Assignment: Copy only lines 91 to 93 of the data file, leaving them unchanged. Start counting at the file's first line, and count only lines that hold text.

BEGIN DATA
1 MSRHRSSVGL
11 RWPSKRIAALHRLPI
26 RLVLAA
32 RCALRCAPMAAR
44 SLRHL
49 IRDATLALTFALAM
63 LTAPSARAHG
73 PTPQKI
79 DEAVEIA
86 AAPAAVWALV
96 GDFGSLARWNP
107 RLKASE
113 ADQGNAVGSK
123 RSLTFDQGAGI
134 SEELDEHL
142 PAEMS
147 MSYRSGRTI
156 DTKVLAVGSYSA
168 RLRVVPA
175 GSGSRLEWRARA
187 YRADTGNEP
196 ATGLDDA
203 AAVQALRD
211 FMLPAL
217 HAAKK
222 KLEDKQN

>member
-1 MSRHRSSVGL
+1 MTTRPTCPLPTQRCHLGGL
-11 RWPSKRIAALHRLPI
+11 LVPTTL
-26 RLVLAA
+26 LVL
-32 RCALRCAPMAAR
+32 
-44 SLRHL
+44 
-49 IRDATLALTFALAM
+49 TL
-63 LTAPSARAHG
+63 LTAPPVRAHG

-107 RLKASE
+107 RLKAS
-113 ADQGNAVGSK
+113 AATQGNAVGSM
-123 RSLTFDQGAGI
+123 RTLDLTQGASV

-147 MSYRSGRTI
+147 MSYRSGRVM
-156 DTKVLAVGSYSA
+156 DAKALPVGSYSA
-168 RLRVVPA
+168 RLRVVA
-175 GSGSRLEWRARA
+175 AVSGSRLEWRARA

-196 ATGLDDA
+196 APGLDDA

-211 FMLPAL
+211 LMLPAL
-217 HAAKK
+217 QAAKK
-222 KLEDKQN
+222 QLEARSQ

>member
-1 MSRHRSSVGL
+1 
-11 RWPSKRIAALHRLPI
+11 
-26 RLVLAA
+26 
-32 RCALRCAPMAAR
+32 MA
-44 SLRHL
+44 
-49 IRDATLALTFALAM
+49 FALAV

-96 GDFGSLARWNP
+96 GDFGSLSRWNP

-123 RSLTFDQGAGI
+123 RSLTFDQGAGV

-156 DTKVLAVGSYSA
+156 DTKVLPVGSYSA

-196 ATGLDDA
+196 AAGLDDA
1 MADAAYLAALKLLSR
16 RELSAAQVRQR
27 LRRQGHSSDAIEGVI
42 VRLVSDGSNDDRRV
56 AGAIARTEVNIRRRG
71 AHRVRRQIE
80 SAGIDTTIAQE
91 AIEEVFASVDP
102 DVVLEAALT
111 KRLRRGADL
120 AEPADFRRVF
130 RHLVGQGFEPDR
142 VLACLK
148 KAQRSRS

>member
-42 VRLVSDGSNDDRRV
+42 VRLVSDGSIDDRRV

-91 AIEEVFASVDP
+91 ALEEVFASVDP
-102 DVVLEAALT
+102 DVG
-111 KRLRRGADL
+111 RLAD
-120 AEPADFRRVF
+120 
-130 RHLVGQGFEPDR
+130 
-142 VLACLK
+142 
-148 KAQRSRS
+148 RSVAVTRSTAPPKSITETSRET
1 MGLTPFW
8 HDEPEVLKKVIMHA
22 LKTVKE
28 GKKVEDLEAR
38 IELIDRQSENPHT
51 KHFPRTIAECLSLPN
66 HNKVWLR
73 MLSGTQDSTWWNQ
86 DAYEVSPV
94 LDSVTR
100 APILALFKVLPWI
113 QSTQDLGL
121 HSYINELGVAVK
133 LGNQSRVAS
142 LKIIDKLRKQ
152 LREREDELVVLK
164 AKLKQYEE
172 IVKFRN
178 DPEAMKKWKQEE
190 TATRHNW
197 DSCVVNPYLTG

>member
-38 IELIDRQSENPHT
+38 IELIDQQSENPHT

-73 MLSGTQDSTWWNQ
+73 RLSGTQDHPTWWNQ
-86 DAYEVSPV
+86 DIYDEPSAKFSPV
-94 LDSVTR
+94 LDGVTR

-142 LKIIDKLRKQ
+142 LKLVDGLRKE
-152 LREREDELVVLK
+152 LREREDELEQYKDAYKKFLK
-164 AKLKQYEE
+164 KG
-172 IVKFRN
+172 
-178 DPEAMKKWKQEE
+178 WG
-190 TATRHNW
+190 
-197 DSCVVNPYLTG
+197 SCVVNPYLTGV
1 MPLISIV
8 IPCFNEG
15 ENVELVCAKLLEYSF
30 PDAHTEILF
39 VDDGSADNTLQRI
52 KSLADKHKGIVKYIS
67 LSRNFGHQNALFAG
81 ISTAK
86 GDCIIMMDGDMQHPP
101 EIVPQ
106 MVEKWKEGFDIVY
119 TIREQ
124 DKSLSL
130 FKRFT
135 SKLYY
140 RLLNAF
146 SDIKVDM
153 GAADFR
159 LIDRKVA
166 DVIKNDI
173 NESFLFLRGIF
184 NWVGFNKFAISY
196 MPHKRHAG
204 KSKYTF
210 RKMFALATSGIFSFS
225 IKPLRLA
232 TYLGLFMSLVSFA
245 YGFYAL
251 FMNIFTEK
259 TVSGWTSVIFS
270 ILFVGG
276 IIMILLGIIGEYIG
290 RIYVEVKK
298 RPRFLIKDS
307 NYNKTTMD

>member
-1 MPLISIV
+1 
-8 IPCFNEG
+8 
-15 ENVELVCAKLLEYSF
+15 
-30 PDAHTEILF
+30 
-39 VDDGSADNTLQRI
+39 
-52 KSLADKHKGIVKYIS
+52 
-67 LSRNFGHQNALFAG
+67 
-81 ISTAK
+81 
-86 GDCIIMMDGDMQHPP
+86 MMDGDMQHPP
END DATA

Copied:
80 SAGIDTTIAQE
91 AIEEVFASVDP
102 DVVLEAALT